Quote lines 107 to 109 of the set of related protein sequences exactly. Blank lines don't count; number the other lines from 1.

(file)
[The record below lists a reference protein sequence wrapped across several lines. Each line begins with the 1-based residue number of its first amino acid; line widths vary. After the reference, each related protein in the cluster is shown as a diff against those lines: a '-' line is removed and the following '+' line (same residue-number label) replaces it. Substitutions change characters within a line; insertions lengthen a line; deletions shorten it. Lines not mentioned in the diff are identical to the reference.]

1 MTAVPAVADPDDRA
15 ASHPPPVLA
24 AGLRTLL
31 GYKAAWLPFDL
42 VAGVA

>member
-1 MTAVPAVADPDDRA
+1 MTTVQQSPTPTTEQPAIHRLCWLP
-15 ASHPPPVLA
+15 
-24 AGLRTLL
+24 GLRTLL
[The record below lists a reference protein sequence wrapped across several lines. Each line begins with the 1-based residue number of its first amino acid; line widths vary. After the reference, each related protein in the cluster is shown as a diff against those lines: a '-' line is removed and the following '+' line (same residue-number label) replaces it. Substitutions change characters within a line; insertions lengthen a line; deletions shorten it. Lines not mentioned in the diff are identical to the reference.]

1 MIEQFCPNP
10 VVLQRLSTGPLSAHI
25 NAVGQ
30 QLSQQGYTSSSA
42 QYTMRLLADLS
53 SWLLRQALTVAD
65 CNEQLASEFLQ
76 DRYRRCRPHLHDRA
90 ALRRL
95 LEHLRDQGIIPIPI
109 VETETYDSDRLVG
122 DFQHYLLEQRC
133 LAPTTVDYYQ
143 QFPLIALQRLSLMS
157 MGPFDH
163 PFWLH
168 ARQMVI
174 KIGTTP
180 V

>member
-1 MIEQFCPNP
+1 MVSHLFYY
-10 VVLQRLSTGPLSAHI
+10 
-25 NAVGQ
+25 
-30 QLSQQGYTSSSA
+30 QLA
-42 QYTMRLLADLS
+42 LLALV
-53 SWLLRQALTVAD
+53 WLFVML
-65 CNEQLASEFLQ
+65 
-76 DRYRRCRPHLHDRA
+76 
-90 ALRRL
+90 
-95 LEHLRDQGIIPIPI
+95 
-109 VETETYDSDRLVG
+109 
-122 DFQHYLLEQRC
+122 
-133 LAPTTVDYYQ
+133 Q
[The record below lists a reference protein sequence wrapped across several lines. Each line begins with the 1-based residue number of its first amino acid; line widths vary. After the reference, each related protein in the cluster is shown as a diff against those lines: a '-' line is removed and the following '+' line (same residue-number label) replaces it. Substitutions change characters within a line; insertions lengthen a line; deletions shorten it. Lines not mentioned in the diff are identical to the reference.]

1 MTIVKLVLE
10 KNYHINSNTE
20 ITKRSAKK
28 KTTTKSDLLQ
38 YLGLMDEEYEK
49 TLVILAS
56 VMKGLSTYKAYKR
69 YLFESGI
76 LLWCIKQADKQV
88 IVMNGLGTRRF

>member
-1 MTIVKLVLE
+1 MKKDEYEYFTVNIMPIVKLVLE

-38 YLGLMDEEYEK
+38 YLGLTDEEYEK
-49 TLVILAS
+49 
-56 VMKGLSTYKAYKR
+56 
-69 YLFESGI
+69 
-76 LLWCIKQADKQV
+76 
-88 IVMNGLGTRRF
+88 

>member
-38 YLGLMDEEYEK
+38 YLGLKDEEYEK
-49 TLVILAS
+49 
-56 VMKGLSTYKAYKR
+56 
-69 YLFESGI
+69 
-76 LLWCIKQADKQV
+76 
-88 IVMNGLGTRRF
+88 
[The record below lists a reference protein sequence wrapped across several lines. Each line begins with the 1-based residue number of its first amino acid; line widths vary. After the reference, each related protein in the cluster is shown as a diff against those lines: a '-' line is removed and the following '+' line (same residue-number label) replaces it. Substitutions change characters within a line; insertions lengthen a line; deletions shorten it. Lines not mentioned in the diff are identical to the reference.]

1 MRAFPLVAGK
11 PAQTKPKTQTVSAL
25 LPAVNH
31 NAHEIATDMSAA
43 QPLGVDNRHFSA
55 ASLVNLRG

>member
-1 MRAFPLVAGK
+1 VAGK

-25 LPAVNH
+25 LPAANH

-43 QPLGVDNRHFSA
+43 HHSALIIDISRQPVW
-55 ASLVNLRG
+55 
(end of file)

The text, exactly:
>member
-1 MRAFPLVAGK
+1 VAGK